I am particularly to acknowledge that Part of your Favour of the 10th Instt wherein you do me the Honour of determining to join the Army under my Command. I need certainly make no Professions of the Pleasure I shall have in seeing you—At the same Time I have to regret that so little is in my Power to offer equal to Col. Hancock[’s] Merits & worthy his Acceptance. I shall be happy in every Oppy...
Since closing the Letters which accompany this I have received an Account of the Destruction of the Light House, a Copy of which I have the Honour to inclose & of again assuring you that I am with great Respect, Sir Your most Obed. Hbble Serv. P.S. I have also received a more authentick Account of the Loss of the Enemy in the late Battle than any yet receivd. Doctr Winship who lodg’d in the...
Nothing material has occurr’d in either Camp since I had the Honour of addressing you on the 21st Instt by Express. But on Tuesday 3 Men of War & 9 Transports sailed out of Boston Harbour & stood a Course about E.S.E. One Groves who came out of Boston the same Evening informed the Officer at one of the Out Posts, that the Transports had on Board 600 Men & were bound to Block Island, Fishers...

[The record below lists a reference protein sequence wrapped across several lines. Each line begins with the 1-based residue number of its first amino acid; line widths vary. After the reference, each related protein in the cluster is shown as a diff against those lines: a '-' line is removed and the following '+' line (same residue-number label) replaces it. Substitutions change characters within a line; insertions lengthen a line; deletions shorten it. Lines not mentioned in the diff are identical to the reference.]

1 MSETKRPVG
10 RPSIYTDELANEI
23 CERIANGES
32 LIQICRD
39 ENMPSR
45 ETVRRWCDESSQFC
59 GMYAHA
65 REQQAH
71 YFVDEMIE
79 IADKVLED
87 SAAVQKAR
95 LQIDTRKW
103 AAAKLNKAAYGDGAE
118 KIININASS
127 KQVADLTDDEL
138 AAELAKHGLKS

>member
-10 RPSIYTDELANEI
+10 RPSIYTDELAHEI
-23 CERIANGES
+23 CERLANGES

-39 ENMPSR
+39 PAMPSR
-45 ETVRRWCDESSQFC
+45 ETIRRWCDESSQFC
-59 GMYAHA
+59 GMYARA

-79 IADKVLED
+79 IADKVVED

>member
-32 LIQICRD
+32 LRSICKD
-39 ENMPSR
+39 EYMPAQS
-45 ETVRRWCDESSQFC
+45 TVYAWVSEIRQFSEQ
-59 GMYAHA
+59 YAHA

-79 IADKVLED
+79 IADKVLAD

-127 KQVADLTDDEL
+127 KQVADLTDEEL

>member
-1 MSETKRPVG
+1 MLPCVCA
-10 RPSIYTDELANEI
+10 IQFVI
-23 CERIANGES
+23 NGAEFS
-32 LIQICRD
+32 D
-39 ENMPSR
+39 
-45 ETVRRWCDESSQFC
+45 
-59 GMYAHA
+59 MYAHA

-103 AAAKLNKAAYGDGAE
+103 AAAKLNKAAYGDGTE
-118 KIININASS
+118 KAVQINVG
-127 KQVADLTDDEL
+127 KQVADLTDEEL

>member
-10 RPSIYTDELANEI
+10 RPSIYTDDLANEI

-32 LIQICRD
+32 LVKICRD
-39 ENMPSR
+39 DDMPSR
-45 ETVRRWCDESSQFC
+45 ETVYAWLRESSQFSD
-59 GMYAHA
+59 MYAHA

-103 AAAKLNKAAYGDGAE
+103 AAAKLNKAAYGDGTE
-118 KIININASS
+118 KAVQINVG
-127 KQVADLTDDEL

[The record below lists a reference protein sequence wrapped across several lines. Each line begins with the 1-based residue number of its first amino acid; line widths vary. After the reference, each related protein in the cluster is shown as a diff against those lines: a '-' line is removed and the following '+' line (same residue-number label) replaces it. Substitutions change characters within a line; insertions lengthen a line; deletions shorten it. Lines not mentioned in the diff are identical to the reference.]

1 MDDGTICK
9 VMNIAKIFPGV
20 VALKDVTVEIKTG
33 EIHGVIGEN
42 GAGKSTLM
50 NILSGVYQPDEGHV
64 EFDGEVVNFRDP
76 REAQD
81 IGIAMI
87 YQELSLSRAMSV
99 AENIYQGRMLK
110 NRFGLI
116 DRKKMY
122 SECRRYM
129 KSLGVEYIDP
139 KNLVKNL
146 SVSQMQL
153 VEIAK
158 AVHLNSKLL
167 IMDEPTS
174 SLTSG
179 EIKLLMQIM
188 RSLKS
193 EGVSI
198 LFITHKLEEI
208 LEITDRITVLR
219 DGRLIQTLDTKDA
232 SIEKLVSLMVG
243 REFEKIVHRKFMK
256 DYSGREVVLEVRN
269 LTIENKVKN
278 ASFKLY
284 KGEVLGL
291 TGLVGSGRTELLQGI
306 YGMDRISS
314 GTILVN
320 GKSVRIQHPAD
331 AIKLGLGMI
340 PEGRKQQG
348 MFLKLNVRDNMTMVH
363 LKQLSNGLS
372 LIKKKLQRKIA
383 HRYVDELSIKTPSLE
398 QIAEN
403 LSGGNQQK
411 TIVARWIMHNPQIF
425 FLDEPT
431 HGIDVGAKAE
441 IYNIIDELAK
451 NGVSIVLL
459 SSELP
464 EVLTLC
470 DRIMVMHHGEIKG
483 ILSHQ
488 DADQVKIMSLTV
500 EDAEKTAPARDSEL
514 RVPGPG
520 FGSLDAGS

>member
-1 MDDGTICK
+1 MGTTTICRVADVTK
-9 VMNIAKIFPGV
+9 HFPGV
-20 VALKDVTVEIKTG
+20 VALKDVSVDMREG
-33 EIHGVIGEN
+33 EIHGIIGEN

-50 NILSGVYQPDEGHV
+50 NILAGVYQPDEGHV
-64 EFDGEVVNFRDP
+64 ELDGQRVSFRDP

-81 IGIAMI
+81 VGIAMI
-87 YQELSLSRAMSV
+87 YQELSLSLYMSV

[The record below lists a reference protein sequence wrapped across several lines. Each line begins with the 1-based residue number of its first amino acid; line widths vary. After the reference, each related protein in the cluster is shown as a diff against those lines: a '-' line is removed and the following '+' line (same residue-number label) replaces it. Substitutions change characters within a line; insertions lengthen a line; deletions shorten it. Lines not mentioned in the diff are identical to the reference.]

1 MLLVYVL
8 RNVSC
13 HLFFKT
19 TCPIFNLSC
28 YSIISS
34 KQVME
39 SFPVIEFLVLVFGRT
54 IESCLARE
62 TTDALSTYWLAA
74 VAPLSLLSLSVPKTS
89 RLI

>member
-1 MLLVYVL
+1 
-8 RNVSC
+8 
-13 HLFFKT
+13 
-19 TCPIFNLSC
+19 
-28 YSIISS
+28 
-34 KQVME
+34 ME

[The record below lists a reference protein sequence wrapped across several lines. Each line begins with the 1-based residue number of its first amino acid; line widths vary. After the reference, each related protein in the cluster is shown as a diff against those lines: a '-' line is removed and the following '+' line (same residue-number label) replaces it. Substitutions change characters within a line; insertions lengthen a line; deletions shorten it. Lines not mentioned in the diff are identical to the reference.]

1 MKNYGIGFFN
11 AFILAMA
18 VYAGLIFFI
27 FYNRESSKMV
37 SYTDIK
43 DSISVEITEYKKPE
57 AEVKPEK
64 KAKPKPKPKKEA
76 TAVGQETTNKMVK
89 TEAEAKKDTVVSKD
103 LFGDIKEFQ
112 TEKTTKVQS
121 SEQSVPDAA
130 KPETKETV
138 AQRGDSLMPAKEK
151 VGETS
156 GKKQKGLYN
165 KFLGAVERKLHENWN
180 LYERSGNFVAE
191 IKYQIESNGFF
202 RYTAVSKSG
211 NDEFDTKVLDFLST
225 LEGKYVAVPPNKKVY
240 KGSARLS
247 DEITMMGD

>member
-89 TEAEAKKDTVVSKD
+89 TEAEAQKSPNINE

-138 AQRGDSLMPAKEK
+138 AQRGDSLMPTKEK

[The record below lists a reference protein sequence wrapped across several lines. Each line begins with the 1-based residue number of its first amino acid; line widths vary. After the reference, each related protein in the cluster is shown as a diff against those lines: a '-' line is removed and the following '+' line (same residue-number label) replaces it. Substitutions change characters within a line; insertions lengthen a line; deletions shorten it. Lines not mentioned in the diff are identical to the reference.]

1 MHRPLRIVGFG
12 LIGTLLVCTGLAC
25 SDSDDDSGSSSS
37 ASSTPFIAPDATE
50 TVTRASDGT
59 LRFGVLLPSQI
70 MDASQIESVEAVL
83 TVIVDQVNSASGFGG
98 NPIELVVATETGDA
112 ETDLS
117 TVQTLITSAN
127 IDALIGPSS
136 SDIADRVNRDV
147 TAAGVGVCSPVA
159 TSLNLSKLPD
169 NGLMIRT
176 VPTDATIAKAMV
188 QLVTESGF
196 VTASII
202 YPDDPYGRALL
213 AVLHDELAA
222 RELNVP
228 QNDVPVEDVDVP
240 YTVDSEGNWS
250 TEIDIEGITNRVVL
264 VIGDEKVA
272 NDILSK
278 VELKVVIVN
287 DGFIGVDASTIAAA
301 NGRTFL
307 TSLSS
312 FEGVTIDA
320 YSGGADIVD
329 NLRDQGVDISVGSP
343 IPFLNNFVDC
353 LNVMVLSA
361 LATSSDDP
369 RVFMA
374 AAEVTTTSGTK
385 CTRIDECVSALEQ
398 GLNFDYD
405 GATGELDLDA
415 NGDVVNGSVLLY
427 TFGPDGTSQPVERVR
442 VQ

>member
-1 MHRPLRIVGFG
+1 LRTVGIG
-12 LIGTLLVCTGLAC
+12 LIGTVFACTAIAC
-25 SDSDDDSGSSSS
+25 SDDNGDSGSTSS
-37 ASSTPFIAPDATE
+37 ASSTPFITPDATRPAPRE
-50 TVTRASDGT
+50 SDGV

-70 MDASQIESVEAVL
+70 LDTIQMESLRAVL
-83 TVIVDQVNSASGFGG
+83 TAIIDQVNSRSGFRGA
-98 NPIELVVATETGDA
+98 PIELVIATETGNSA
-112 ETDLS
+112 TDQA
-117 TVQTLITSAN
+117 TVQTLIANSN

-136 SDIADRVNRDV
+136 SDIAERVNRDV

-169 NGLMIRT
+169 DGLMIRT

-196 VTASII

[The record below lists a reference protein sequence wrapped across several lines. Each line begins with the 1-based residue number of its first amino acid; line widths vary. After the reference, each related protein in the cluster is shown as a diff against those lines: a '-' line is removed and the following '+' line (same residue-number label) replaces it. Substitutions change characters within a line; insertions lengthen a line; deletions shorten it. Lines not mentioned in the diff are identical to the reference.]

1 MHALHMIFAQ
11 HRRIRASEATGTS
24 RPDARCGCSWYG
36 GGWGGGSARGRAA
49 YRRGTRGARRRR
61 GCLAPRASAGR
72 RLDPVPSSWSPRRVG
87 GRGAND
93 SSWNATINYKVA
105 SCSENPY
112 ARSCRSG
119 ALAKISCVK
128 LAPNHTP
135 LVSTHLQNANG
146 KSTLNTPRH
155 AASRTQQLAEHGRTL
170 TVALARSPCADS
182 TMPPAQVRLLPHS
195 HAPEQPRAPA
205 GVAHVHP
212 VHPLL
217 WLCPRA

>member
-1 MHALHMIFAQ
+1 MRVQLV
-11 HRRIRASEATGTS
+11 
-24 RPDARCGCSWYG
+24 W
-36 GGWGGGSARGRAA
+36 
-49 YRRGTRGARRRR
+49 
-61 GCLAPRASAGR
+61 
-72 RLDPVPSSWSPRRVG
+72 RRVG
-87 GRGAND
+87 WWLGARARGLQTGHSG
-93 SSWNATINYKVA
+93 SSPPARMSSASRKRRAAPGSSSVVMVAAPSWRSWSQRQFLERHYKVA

I am to acknowledge the Receipt of your Favour of the 24th July accompanied by 284 Commissions, which are yet much short of the necessary Number. I am much honoured by the Confidence reposed in me of appointing the several Officers recommended in mine of the 10th ult.; and shall endeavour to select such Persons, as are best qualified to fill those important Posts. General Thomas has accepted...
The inclosed Letter came under s⟨uch⟩ a Direction, & Circumstances as led me to supp⟨ose⟩ it contained some interesting Advices, either respecting a Supply of Powder; or the Cloathing lately taken at Philadelphia: I therefore took the Liberty of breaking the Seal; for which I hope the Service & my Motives will apoligize. As the filling up the Place of vacant Brigadier General, will probably be...
I do myself the Honour of addressing you in Consequence of an Application from the Commissary General, who is by my Direction taking all proper Precautions on the Approach of Winter. I desired him to commit to writing such Proposals as his Experience & Knowledge of the Country might intitle him to make, which he has done in the Paper which I have the Honour to inclose. The Difficulty of...
I have been in daily Expectation of being favoured with the Commands of the Honbl. Congress, on the Subjects of my two last Letters. The Season now advances so fast, that I cannot any longer defer laying before them, such farther Measures, as require their immediate Attention, & in which I wait their Direction. The Mode, in which the present Army has been collected, has occasioned some...
The Revd Mr Kirtland the Bearer of this having been introduced to the Honle Congress can need no particular Recommendation from me: But as he now wishes to have the Affairs of his Mission & publick Employ put upon some suitable Footing, I cannot but intimate my Sense of the Importance of his Station, & the great Advantages which have & may result to the United Colonies from his Situation being...